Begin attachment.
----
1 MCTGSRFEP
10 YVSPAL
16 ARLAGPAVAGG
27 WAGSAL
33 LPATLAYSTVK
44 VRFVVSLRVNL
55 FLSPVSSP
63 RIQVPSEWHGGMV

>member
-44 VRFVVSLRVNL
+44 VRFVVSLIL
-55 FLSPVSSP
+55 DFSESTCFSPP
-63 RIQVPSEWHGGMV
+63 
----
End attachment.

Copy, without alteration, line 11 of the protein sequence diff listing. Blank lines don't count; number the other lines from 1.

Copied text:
+44 VRFVVSLIL